China’s pursuit of a Pacific-wide deal with island nations covering policing, security and data communications co-operation leaves the new Labour government in Australia facing a challenge to be the security ‘partner of choice’ in the region.
The intersection of maritime security, policing and women’s empowerment should form a crucial component of Australia’s soft power influence in the region.
While the full details of these proposed agreements are not yet known, China is unlikely to include programs of work to empower women or increase women’s participation in law enforcement, given the limitations on women in these roles in China itself.
Last week on only her fourth day as Australia’s Foreign Minister, Penny Wong addressed the Pacific Islands Forum Secretariat in Fiji, committing to listen and work in partnership with island nations.
Wong pledged support for security, maritime co-operation and increasing women’s and girls’ participation in all aspects of life. Indeed, the intersection of maritime security, policing and women’s empowerment should form a crucial component of Australia’s soft power influence in the region.
Constraining women’s participation
Women are under-represented in law enforcement agencies across the region, and especially so in maritime law enforcement.
Women face barriers to accessing this field as a career due to perceptions that working at sea is not suitable for women, a lack of gender-sensitive infrastructure, and social and cultural norms which shape expectations of gendered behaviour and roles, among others.
These influences typically coalesce to constrain women’s participation to gendered roles, for example, office-based or administrative roles.
Yet, even though women in maritime law enforcement are more likely to be working in an office environment, they are often under-represented in roles that require advanced computing or technological knowledge. This is also the result of gender norms and inequality where access to digital devices is lower than for men and boys, and STEM expertise among women and girls has historically been low.
In the coming decades, technologies to enhance shore-based maritime domain awareness activities will become cheaper and more accessible for Pacific governments and law enforcement agencies.
Consequently, relying on legacy coastal radar and surface and air patrols to detect, identify, and track vessels at sea will shift to space-based remote-sensing. There will be increased need to expand capabilities in analysing the proliferation of data from these technologies, as well as open-source data.
Subsequently, there is an opportunity for women to develop different skill sets relating to digitalisation and new technologies to enable career pathways which do not necessarily rely on seafaring experience as a requirement for promotion.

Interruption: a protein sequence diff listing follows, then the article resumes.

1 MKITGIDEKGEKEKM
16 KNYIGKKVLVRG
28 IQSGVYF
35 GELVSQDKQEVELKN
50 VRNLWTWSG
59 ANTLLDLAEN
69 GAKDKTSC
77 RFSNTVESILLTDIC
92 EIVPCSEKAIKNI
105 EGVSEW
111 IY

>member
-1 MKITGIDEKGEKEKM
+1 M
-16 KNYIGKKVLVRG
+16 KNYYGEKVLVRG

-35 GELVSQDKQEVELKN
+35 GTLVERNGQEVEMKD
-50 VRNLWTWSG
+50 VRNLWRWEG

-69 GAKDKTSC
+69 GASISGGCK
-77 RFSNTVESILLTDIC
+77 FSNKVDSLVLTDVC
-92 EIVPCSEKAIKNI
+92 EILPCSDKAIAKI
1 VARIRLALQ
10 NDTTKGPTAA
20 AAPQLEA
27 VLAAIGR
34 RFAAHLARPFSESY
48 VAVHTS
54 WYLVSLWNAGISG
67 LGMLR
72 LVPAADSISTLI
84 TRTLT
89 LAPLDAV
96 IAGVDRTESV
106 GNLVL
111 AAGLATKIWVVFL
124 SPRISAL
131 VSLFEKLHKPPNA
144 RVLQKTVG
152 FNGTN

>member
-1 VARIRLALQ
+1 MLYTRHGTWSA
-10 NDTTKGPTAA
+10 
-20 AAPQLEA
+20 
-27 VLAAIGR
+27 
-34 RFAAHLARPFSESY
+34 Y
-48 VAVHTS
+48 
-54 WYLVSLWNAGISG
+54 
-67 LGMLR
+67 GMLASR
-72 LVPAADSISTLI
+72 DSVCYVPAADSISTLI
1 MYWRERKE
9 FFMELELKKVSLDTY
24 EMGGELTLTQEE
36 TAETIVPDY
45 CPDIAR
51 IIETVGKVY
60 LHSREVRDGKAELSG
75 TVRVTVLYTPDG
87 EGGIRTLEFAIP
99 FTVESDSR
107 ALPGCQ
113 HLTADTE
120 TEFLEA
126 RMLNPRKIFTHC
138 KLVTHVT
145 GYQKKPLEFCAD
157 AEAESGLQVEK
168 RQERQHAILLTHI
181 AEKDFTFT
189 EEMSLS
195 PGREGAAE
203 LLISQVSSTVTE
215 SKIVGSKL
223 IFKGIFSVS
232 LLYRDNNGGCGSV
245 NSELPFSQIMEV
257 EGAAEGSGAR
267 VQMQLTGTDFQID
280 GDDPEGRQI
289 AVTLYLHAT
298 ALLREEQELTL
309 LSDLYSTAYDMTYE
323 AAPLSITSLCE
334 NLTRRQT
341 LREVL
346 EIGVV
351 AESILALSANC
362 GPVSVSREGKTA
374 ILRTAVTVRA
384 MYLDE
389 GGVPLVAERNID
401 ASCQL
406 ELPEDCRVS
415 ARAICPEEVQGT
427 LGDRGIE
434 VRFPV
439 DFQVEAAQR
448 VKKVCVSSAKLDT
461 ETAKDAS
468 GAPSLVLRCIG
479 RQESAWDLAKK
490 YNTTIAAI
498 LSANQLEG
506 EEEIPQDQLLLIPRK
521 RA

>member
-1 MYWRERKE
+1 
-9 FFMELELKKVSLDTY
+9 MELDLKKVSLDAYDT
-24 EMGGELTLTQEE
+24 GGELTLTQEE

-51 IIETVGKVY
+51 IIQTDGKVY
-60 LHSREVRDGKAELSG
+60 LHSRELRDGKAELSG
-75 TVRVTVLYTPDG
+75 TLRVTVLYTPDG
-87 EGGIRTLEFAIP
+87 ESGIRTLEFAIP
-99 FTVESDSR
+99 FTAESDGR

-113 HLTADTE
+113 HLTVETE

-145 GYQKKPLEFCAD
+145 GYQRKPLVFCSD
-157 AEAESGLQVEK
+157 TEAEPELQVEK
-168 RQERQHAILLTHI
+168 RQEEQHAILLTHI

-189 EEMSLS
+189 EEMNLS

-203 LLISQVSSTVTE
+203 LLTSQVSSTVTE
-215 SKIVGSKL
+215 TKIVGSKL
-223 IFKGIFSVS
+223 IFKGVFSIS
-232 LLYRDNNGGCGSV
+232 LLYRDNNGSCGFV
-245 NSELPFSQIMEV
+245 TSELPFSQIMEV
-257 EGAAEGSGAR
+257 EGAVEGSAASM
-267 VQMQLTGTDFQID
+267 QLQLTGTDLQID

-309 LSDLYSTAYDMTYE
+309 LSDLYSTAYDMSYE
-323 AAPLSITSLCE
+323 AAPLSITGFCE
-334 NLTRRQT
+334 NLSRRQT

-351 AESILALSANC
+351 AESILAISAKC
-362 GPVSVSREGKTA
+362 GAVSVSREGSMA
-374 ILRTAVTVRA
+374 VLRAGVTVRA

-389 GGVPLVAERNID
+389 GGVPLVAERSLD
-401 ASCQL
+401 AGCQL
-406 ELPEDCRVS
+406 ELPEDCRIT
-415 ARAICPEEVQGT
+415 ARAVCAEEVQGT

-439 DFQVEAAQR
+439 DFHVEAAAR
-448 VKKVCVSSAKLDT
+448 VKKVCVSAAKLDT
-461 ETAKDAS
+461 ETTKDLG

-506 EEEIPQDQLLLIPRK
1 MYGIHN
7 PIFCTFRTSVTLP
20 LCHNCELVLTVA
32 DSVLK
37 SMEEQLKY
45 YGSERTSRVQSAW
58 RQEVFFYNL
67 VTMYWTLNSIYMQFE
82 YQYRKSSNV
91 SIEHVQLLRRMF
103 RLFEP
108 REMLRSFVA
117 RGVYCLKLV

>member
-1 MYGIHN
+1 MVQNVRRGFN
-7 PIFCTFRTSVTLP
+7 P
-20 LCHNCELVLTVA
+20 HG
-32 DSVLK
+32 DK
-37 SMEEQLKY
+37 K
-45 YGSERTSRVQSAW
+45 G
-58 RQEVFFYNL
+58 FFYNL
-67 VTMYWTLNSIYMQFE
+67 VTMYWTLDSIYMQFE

This contributes to achieving gender equality among Pacific women through an equity lens, recognising the different needs of women. Accordingly, the Indo-Pacific Maritime Domain Awareness (IPMDA) announced at the Quad summit last week must ensure women have access to the training and support provided to upskill in maritime domain awareness to futureproof women’s potential for advancement in this strategically important field.
Cost-effective maritime domain awareness tools that will be available in coming years are a ‘game changer’ for nations and their capabilities in the Asia-Pacific.
A lack of attention to the gender divide in technology and maritime law enforcement risks exacerbating gender inequality and prospects for women’s inclusion in the future.
The uptake of and transition to these emerging technologies will depend on each jurisdiction recognising the opportunities they present, capacity building opportunities and support to access them – an area where Australia can do more.
Subsequently, areas that could be targeted for increased training and capacity building for women that are crucial for maritime domain awareness include skills in data collection and analysis for open source and specific software (eg, for vessel identification and surveillance), legal and regulatory skills relating to emerging technologies, and procurement and private sector engagement.
Wong committed to increasing funding for the Pacific region. It is essential that this funding helps to advance women’s participation in security agencies and maritime law enforcement.
To start, the Australian Government could look to existing – but underfunded – strategic plans such as the Pacific Islands Chiefs of Police Women’s Advisory Network Strategic Direction 2020–24, and the Regional Strategy for Pacific Women In Maritime 2020–24.
A lack of attention to the gender divide in technology and maritime law enforcement risks exacerbating gender inequality and prospects for women’s inclusion in the future. To counter China’s influence among Pacific island nations and align with Australia’s National Action Plan on Women, Peace and Security, increasing funding for women in law enforcement – both onshore and maritime – is one way Australia can achieve both.
This article originally appeared in The Interpreter, the daily publication of the Lowy Institute, and is republished here with permission.
Top picture: Royal Solomon Islands Police Force female officers during a 2010 International Women’s Day parade (Australian Department of Foreign Affairs and Trade (DFAT)/Flickr)